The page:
The Public Eye with Eric Chabrow

Working with a Cloud Vendor

A Federal CTO Recounts His Time Spent with Amazon
Working with a Cloud Vendor

When Amazon this week announced its new cloud computing offering for the government on Tuesday, it quoted one of its federal users, Tomas Soderstrom, to endorse the service.

Soderstrom is chief technology officer of NASA's Jet Propulsion Laboratory, and employed Amazon's service as JPL prototyped different uses of cloud computing, which he described in a series of interviews with late last year (see NASA's JPL Reaches for the Cloud and A NASA CTO Professes Faith in the Cloud).

Major points Soderstrom made in our chats were that government agencies, or any other organization, should begin prototyping cloud services using non-sensitive information to identify potential security risks as well as challenges managing vendors such as Amazon.

Soderstrom recalled how JPL spent 15 days of 24x7 processing to download 180,000 images from a Saturn mission, and still didn't finish the project. JPL turned to Amazon and its cloud offering:

"We spun up 60 processors in Amazon's cloud, and we finished it in five hours for a total cost of $200. For us, that was a real validation. We took the real processing that missions would do, and we were able to start and stop it, and went from weeks to hours, and we were able to validate the costs, and we turned it off after it was done."

JPL developed a good working relationship with its cloud computing vendors that also included Google and Microsoft. Soderstrom explains his relationships with them:

"With each of the vendors, we met with their security teams, we met with expert control teams. They came down and visited and we visited them, to explain to them what we would have to pass, what kinds of audits, Federal Information Security Management Act certifications, etc., that we would need to pass, so that they can ready to take that on by the time we spin the wheel of security.
"One of the exciting examples, for instance, is Amazon's virtual private cloud. It's like a hybrid cloud, and it lets us put more sensitive data, because we can encrypt it, and it's going through our own secure network, to get to the data. That's a good combination of a bridge between the private cloud, which is very secure and the public cloud, which is getting more and more secure. So, for real mission critical data, we'll encrypt all of it. The encryption keys will not live in the cloud but in our application. So, we feel comfortable that that will work."

In our conversation, Soderstrom discussed the challenges of reaching agreement to use offerings from big vendors such as the cloud hosting service offered by Amazon:

"It turned out to be an educational process of all of ours from anybody from the engineers to the procurement organizations to the lawyers to the CIO. That took much longer than we had expected. Comparing stories with other enterprises, it is a very common challenge across industry. We're actually one of the first to get it done. We weren't particularly pleased with our progress. We thought we should have done it sooner, but it's done and it's working.
"What we did learn is if we were to do it again, which we will, we would have everybody sit down in the room at the same time, all the stakeholders and say, "Here is what we're trying to do on the strategic side and we're just prototyping. We're not going to put any mission data in the cloud until we all agree that its ready, but in the meantime we want to prototype and move forward so let's get some of those agreements signed.' I think that would have cut months off of the eventual time line."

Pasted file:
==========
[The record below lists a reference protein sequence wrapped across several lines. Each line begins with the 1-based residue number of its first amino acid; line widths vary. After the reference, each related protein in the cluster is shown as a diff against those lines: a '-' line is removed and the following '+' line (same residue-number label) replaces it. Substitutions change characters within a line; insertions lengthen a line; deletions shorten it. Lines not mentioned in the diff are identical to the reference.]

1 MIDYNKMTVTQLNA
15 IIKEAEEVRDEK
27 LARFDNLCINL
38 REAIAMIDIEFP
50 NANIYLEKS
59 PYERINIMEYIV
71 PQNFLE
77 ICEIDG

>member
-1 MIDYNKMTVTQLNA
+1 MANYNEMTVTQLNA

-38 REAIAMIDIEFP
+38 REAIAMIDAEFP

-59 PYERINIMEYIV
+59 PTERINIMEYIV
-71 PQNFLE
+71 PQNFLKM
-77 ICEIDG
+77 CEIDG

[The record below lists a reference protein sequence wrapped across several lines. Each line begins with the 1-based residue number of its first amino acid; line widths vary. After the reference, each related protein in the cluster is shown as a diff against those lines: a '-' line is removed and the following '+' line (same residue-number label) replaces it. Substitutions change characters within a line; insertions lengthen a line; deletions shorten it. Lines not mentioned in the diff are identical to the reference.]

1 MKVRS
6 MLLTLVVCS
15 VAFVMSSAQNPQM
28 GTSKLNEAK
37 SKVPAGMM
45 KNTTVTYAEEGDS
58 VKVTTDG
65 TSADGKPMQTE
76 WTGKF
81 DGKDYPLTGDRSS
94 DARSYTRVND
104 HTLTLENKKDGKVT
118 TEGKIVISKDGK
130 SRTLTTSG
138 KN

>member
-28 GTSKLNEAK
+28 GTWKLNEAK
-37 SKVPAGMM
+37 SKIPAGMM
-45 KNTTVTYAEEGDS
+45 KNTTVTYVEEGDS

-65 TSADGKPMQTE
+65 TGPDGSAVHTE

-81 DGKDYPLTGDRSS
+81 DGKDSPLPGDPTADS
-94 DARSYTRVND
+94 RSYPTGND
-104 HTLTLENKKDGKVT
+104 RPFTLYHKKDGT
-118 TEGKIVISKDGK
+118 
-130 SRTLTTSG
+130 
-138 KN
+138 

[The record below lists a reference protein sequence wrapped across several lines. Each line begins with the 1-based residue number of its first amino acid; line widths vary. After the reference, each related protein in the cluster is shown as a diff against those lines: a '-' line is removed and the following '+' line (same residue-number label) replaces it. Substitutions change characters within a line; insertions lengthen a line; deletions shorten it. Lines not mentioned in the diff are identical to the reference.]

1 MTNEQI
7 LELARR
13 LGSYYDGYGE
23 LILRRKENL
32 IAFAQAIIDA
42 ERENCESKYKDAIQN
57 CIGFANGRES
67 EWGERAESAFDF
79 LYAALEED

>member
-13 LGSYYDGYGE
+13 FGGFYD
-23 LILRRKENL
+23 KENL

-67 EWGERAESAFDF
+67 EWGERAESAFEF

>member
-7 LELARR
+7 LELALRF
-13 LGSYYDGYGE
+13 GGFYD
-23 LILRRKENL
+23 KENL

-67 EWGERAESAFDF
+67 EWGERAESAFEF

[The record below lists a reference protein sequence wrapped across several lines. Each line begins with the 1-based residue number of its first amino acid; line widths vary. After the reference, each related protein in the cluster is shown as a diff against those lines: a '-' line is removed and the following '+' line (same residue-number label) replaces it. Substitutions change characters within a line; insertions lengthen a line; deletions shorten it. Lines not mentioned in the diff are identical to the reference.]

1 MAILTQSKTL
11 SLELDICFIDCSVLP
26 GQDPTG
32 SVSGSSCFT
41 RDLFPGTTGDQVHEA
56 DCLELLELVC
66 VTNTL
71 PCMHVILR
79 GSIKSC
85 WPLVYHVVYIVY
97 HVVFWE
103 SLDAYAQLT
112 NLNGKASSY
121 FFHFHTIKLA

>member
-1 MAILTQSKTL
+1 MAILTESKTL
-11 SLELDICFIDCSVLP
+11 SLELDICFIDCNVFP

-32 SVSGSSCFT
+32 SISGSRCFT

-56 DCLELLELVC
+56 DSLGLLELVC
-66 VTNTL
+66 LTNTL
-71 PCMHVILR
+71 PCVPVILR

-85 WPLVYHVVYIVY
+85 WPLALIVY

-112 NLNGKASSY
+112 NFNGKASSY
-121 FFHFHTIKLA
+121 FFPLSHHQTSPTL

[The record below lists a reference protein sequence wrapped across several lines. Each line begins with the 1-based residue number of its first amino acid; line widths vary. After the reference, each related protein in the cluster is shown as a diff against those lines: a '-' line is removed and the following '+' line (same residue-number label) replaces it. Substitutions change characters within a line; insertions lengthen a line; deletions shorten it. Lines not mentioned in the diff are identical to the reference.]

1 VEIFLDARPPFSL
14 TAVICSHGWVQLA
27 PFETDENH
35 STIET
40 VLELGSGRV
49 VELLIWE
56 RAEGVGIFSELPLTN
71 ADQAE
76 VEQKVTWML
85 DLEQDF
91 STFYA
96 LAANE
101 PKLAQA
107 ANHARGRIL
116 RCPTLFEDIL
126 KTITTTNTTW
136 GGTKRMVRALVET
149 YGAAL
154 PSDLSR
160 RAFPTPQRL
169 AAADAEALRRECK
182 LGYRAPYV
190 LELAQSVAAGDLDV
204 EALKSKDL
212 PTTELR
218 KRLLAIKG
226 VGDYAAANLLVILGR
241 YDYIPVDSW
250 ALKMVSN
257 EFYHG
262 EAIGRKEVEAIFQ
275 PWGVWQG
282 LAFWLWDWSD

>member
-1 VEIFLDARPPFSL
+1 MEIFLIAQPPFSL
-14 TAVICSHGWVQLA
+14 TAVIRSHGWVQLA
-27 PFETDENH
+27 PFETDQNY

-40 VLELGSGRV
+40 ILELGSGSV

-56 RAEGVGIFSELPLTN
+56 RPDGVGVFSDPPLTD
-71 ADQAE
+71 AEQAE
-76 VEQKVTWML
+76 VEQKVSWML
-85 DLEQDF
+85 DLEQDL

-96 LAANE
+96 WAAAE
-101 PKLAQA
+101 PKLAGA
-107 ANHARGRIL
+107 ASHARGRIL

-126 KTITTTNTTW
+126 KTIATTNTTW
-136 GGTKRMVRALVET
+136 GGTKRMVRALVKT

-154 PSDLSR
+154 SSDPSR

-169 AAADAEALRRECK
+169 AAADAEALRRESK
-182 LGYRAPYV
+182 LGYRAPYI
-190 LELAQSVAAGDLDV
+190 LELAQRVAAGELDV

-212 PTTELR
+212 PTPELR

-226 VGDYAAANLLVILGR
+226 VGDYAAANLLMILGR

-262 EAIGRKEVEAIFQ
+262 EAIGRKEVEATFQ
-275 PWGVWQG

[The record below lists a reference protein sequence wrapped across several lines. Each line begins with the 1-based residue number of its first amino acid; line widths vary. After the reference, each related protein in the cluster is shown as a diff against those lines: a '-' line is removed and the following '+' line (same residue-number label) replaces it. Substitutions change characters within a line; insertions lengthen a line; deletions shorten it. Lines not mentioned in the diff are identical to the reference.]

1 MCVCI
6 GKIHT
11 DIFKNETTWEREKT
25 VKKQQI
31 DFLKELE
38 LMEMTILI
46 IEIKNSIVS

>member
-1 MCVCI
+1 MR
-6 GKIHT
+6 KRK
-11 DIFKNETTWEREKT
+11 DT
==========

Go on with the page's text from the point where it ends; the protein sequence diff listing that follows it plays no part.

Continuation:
In our talk, Soderstrom discussed conflicts between customer and service provider, and how they were addressed:

"If we want to take advantage of commodity hardware and software pricing, which is cheap, right? Commodity means volume, which usually means inexpensive. We need to figure out how to live with those end-user licensed agreements. We're used to negotiating back and forth because they are usually much larger procurements. The contract itself, if there was a disagreement, where would it be litigated and things like that. These are very different. When you rent a computer for a couple of hours, it is a very different thing than buying spacecraft components, and that is an area for all of enterprise industry to learn and try to understand. Get something going rather quickly so we can test it out, before we go to the next big stage.
"It is a learning experience. I'm not sure in the end that anything really changed, except for the education on both sides. Amazon and the others learned a little bit more about how we think and what we worry about, and we learned what they think and worry about. Having that discussion at a more inclusive level upfront would have saved some time."

What Amazon announced this week was a new Amazon Web Services region designed to let federal government agencies and contractors to move more sensitive workloads into the cloud by addressing regulations that limit access to data by only Americans. In its new offering, Amazon guarantees that its computers hosting cloud data are only physically and logically accessible by U.S. personnel.

About the Author

Eric Chabrow

Eric Chabrow

Retired Executive Editor, GovInfoSecurity

Chabrow, who retired at the end of 2017, hosted and produced the semi-weekly podcast ISMG Security Report and oversaw ISMG's GovInfoSecurity and InfoRiskToday. He's a veteran multimedia journalist who has covered information technology, government and business.

Around the Network

Our website uses cookies. Cookies enable us to provide the best experience possible and help us understand how visitors use our website. By browsing, you agree to our use of cookies.